Examining the coordination of proliferation and differentiation during development and disease
In the Dyer lab, our fascination focuses on the dynamic molecular and cellular changes that occur during development. We use our deep understanding of normal developmental processes to gain insights into developmental cancers of childhood. The unique opportunity to bridge developmental biology and cancer biology at St. Jude fundamentally changes the way we think of both processes and allows us to forge links between basic biology and medicine. Our research directly contributes to new clinical trials for children with cancer.
As we explore the bridge between developmental and cancer biology in our lab, we concentrate our efforts on two major areas of research—retinal development and disease and improving outcomes for children with solid tumors.
Retinal development and disease
As progenitor cells exit the cell cycle and differentiate, thousands of genes turn on and off in precisely orchestrated programs. Changes in chromatin structure and genome accessibility accompany those changes in gene expression. Many in the field studied chromatin modifications in embryonic stem cells or cancer cell lines because they are tractable and scalable experimental systems with extensive reference databases. Instead of pursuing this established area of study, we chose to focus on patient tumors and normal-developing human and murine retinae.
The unique research environment at St. Jude allows us to invest the time and effort to overcome the technical hurdles required to develop a map of the chromatin landscape during retinogenesis and in childhood cancers such as retinoblastoma. That investment now yields important new insights into the biology of retinal development and disease.
As retinal cells differentiate, they must maintain a group of genes in a state of readiness to turn on at a moment’s notice in response to stress, injury or disease. In mammals, retinal neurons do not regenerate, so they must maintain this state of readiness over their lifetime. The remarkable feature of those rapid-response genes is that they are not normally expressed during retinal development, nor are they required for cellular homeostasis. In normal healthy individuals, they may never activate.
However, if the neurons encounter changes in their environment, toxins, or disease-related stressors, they rapidly activate those transcriptional programs. The particular way that individual cells organize their chromatin during development to respond to stress, injury, or disease later in life is a concept we call cellular pliancy. Looking ahead, we are excited about the new opportunities to manipulate the chromatin landscape in order to alter cellular pliancy in vivo and to visualize the changes in response of individual neurons to stress, injury, or disease.
Solid tumor translational research
Our studies on retinal development and disease give us a deep appreciation of the interplay between normal developmental processes and childhood cancer. We extend our studies to include diverse pediatric solid tumors, such as neuroblastoma, osteosarcoma, rhabdomyosarcoma, Ewing sarcoma, and others. Recently, we discovered individual tumor cells can transition through their normal developmental hierarchy, but the process attenuates. These developmental transitions are important because they contribute to disease recurrence after treatment.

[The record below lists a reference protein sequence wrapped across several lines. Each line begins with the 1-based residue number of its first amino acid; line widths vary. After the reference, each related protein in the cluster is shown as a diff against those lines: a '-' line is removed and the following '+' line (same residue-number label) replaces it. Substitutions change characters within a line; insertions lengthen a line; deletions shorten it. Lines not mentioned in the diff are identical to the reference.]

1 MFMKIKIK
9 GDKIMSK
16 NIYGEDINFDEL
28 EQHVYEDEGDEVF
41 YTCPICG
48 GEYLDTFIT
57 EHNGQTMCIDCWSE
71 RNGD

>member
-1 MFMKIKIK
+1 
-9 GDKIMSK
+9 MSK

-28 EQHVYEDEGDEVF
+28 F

Our current efforts focus on gaining a deeper understanding of the molecular and cellular mechanisms of clonal selection with treatment, with an emphasis on developmental pathways. When patients first receive a diagnosis, we work to eliminate all tumor clones and prevent recurrence by implementing total clonal therapy. We believe this approach will save lives and improve the quality of life for children with solid tumors.
In all our efforts, our lab strives to connect the science to the patient. To achieve this, our diverse and inclusive team of experts guide our multidisciplinary approach. Our diversity drives discovery at every level, and we take pride in this strategy.
Dr. Michael Dyer draws on his expansive career to guide research in developmental neurobiology. Dyer received his PhD from Harvard University and completed his postdoctoral fellowship at Harvard Medical School where he became interested in the regulation of retinal progenitor cell proliferation during neurogenesis. In 2002, Dr. Dyer began his career at St. Jude, and his interest in neural progenitor cell proliferation grew to encompass cancer biology, evolutionary biology, and stem cell biology. In his time at St. Jude, Dyer has been named a Pew Scholar, a Cogan Award Recipient, and a Howard Hughes Medical Institute Early Career Scientist. In 2013, he became an investigator of the Howard Hughes Medical Institute and a year later he was named the Richard C. Shadyac Endowed Chair in Pediatric Cancer Research. He serves as Chair of the Developmental Neurobiology department and is a co-leader for the Developmental Biology and Solid Tumor program.
A high-intensity, multidisciplinary team comprised of incredibly diverse individuals that range from research professionals to clinical fellows.